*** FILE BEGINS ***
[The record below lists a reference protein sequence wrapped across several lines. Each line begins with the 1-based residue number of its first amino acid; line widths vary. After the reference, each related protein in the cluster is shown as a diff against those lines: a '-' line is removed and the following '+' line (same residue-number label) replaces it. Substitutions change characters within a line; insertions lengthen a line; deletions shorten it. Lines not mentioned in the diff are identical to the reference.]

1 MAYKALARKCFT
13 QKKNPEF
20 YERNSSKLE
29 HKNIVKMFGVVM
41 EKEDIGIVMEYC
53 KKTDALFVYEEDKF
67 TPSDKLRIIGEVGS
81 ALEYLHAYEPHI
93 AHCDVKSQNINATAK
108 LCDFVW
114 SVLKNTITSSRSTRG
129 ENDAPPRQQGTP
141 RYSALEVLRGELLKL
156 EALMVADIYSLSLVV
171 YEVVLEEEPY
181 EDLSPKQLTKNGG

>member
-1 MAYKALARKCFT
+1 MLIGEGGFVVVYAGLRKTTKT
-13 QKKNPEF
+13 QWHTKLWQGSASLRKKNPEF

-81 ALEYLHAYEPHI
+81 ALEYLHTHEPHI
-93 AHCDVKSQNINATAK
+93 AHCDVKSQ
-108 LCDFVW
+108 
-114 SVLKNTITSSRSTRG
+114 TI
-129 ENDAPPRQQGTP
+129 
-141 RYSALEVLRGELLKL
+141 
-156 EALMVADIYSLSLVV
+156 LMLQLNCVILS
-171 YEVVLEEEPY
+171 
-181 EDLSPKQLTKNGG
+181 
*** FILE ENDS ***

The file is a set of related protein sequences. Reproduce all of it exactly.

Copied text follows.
[The record below lists a reference protein sequence wrapped across several lines. Each line begins with the 1-based residue number of its first amino acid; line widths vary. After the reference, each related protein in the cluster is shown as a diff against those lines: a '-' line is removed and the following '+' line (same residue-number label) replaces it. Substitutions change characters within a line; insertions lengthen a line; deletions shorten it. Lines not mentioned in the diff are identical to the reference.]

1 MAYKALARKCFT
13 QKKNPEF
20 YERNSSKLE
29 HKNIVKMFGVVM
41 EKEDIGIVMEYC
53 KKTDALFVYEEDKF
67 TPSDKLRIIGEVGS
81 ALEYLHAYEPHI
93 AHCDVKSQNINATAK
108 LCDFVW
114 SVLKNTITSSRSTRG
129 ENDAPPRQQGTP
141 RYSALEVLRGELLKL
156 EALMVADIYSLSLVV
171 YEVVLEEEPY
181 EDLSPKQLTKNGG

>member
-1 MAYKALARKCFT
+1 MLIGEGGFVVVYAGLRKTTKT
-13 QKKNPEF
+13 QWHTKLWQGSASLRKKNPEF

-81 ALEYLHAYEPHI
+81 ALEYLHTHEPHI
-93 AHCDVKSQNINATAK
+93 AHCDVKSQ
-108 LCDFVW
+108 
-114 SVLKNTITSSRSTRG
+114 TI
-129 ENDAPPRQQGTP
+129 
-141 RYSALEVLRGELLKL
+141 
-156 EALMVADIYSLSLVV
+156 LMLQLNCVILS
-171 YEVVLEEEPY
+171 
-181 EDLSPKQLTKNGG
+181 